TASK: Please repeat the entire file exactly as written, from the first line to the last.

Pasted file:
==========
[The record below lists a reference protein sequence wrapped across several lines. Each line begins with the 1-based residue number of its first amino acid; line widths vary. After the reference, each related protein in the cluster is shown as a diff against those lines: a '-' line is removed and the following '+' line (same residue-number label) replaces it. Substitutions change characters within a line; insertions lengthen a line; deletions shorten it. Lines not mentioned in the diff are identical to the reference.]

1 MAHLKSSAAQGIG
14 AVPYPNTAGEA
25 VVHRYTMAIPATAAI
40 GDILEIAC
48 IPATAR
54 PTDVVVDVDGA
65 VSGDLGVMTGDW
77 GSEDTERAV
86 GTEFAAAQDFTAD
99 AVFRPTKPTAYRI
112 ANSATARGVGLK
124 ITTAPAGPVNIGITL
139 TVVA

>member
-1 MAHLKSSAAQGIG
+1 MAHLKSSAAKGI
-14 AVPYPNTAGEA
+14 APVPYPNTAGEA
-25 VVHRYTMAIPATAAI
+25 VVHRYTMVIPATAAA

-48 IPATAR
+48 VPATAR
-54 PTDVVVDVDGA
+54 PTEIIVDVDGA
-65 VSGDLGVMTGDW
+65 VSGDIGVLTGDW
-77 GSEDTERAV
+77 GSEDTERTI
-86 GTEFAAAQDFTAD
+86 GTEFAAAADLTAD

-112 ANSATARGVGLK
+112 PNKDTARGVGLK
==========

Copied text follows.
[The record below lists a reference protein sequence wrapped across several lines. Each line begins with the 1-based residue number of its first amino acid; line widths vary. After the reference, each related protein in the cluster is shown as a diff against those lines: a '-' line is removed and the following '+' line (same residue-number label) replaces it. Substitutions change characters within a line; insertions lengthen a line; deletions shorten it. Lines not mentioned in the diff are identical to the reference.]

1 MAHLKSSAAQGIG
14 AVPYPNTAGEA
25 VVHRYTMAIPATAAI
40 GDILEIAC
48 IPATAR
54 PTDVVVDVDGA
65 VSGDLGVMTGDW
77 GSEDTERAV
86 GTEFAAAQDFTAD
99 AVFRPTKPTAYRI
112 ANSATARGVGLK
124 ITTAPAGPVNIGITL
139 TVVA

>member
-1 MAHLKSSAAQGIG
+1 MAHLKSSAAKGI
-14 AVPYPNTAGEA
+14 APVPYPNTAGEA
-25 VVHRYTMAIPATAAI
+25 VVHRYTMVIPATAAA

-48 IPATAR
+48 VPATAR
-54 PTDVVVDVDGA
+54 PTEIIVDVDGA
-65 VSGDLGVMTGDW
+65 VSGDIGVLTGDW
-77 GSEDTERAV
+77 GSEDTERTI
-86 GTEFAAAQDFTAD
+86 GTEFAAAADLTAD

-112 ANSATARGVGLK
+112 PNKDTARGVGLK